Hall Collection/Mark Woods

David Wojnarowicz: Globe of the United States, 1990

We prevailed under the New York Artists’ Authorship Rights Act. The court ordered Wildmon to cease distributing the pamphlets and to send a correction to everyone who had received the initial mailing. We also requested monetary damages, but because Wojnarowicz’s work was rising in value at the time, we weren’t able to show that he had suffered actual economic loss. The judge ordered Wildmon to pay “nominal damages” of one dollar. Wojnarowicz asked for a check, which he planned to incorporate into a future work of art. But by that point, AIDS had overtaken him, and he was unable to do so. The check, along with Wildmon’s pamphlet and a draft declaration from Wojnarowicz featuring his handwritten edits, is on display in the Whitney exhibition.


Some of Wojnarowicz’s most affecting work came at the end of his short life, as he continued to deal with the disease that had consumed his community and would soon consume him. He had begun his career as a writer, but had increasingly turned to the visual arts in the 1980s. Near the end, he married the two, as he incorporated text into his works of art. The Whitney exhibition ends with one such piece, Untitled (One Day This Kid). It features an innocent image of a young, freckled David, probably taken when he was nine or ten years old. Surrounding the image is the following text:

One day this kid will get larger. One day this kid will come to know something that causes a sensation equivalent to the separation of the earth from its axis. One day this kid will reach a point where he senses a division that isn’t mathematical. One day this kid will feel something stir in his heart and throat and mouth. One day this kid will find something in his mind and body and soul that makes him hungry. One day this kid will do something that causes men who wear the uniforms of priests and rabbis, men who inhabit certain stone buildings, to call for his death. One day politicians will enact legislation against this kid. One day families will give false information to their children and each child will pass that information down generationally to their families and that information will be designed to make existence intolerable for this kid. One day this kid will begin to experience all this activity in his environment and that activity and information will compell [sic] him to commit suicide or submit to danger in hopes of being murdered or submit to silence and invisibility. Or one day this kid will talk. When he begins to talk, men who develop a fear of this kid will attempt to silence him with strangling, fists, prison, suffocation, rape, intimidation, drugging, ropes, guns, laws, menace, roving gangs, bottles, knives, religion, decapitation, and immolation by fire. Doctors will pronounce this kid curable as if his brain were a virus. This kid will lose his constitutional rights against the government’s invasion of his privacy. This kid will be faced with electro-shock, drugs, and conditioning therapies in laboratories tended by psychologists and research scientists. He will be subject to loss of home, civil rights, jobs, and all conceivable freedoms. All this will begin to happen in one or two years when he discovers he desires to place his naked body on the naked body of another boy.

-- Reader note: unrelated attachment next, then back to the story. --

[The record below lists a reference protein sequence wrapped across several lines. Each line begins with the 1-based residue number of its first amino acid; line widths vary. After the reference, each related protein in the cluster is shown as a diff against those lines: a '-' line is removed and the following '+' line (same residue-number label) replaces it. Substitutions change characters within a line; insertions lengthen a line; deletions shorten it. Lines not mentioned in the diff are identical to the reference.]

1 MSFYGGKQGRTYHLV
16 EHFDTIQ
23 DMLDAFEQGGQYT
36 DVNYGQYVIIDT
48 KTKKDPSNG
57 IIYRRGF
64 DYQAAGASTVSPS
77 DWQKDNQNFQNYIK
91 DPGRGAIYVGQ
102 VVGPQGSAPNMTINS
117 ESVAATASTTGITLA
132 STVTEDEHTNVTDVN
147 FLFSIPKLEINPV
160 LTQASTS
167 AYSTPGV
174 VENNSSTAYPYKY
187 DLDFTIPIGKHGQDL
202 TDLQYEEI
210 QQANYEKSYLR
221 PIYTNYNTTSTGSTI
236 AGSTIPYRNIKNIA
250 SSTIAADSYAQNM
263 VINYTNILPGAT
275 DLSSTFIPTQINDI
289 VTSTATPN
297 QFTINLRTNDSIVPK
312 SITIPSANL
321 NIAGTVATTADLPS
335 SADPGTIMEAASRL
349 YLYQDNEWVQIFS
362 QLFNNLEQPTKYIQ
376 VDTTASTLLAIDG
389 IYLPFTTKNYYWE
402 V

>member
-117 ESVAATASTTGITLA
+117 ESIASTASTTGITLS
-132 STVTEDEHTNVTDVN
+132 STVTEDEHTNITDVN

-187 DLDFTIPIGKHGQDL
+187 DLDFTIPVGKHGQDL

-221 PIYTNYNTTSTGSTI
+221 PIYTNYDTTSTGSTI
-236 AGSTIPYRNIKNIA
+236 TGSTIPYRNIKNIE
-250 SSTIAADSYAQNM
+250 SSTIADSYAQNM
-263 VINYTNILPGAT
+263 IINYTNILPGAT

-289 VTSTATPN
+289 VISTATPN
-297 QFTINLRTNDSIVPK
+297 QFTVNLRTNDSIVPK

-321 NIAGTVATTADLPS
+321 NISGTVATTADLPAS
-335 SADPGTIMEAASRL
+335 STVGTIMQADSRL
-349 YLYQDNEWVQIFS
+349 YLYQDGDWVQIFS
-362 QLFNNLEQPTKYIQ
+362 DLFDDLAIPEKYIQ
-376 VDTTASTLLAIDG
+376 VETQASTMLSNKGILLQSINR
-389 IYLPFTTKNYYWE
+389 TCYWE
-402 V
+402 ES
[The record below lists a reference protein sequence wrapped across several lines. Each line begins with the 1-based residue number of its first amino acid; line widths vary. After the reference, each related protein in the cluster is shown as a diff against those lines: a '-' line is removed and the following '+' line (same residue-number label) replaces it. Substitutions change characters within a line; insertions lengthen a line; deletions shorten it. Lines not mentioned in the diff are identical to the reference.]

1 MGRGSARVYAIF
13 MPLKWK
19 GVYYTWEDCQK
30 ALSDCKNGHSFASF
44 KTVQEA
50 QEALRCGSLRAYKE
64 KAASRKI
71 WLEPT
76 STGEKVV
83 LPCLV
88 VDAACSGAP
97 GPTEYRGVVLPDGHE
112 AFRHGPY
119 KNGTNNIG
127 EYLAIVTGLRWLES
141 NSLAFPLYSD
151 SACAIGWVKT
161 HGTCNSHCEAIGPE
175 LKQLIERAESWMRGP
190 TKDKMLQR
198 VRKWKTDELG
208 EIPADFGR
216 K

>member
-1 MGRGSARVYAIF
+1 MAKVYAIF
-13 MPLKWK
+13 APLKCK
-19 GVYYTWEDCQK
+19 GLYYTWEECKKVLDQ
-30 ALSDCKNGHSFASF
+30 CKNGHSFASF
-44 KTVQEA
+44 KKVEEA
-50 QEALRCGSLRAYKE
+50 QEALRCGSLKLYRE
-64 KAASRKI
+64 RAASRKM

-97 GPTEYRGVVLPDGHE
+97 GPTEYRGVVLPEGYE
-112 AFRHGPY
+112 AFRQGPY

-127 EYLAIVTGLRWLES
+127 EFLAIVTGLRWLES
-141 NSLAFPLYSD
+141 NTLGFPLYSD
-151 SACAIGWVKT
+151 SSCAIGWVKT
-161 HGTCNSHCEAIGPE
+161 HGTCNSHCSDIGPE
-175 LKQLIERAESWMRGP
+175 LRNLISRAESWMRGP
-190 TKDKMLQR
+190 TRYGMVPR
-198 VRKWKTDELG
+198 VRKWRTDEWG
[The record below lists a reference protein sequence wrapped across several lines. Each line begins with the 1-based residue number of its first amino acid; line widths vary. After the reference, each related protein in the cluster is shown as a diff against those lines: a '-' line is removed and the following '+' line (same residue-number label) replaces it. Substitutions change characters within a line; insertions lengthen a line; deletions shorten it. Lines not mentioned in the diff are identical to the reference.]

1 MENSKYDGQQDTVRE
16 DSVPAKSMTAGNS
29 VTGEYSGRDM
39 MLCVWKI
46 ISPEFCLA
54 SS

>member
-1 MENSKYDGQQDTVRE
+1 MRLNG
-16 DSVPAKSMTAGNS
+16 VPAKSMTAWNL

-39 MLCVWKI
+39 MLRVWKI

To see this work at the Whitney, where Wojnarowicz, a once peripheral figure, is now celebrated as crucial to the history of American art, in a neighborhood on whose streets he once hustled and whose abandoned buildings have now been transformed into high-rent condominiums, at a time when medicine has found a treatment for HIV/AIDS—though it is still not sufficiently available to all—is to recognize how much the world has changed in a remarkably short period. Marriage equality is a constitutional right, young people are increasingly accepting of a wide range of sexual identities, and the antigay Alliance Defending Freedom is, as its name unintentionally suggests, on the defensive.

But to view Wojnarowicz’s art in the Trump era is also to be reminded of how our culture continues to reject the unconventional, to silence those who challenge settled ways, and to cast out those who decline to conform. Wojnarowicz embraced nonconformity in his art, his life, and his politics. At its best, as in One Day This Kid…, his art implores us to see the innocence in love of all kinds instead of the fear and hatred that it too often prompts. He lived on the margins, but his ability to speak across the divide, honestly and directly, has helped to break through the ignorance that continues to separate us.